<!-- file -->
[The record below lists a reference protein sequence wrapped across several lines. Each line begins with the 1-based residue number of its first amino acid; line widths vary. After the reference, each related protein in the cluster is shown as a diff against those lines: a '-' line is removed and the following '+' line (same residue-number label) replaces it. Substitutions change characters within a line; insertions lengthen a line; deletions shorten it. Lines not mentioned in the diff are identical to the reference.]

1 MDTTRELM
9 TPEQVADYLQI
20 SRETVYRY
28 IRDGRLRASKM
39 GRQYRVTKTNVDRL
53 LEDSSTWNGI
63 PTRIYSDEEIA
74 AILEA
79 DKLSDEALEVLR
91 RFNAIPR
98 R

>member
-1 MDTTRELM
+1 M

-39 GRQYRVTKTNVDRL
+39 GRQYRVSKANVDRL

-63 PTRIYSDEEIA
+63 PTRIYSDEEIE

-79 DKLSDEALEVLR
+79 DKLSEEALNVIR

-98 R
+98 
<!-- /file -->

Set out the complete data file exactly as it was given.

[The record below lists a reference protein sequence wrapped across several lines. Each line begins with the 1-based residue number of its first amino acid; line widths vary. After the reference, each related protein in the cluster is shown as a diff against those lines: a '-' line is removed and the following '+' line (same residue-number label) replaces it. Substitutions change characters within a line; insertions lengthen a line; deletions shorten it. Lines not mentioned in the diff are identical to the reference.]

1 MDTTRELM
9 TPEQVADYLQI
20 SRETVYRY
28 IRDGRLRASKM
39 GRQYRVTKTNVDRL
53 LEDSSTWNGI
63 PTRIYSDEEIA
74 AILEA
79 DKLSDEALEVLR
91 RFNAIPR
98 R

>member
-1 MDTTRELM
+1 M

-39 GRQYRVTKTNVDRL
+39 GRQYRVSKANVDRL

-63 PTRIYSDEEIA
+63 PTRIYSDEEIE

-79 DKLSDEALEVLR
+79 DKLSEEALNVIR

-98 R
+98 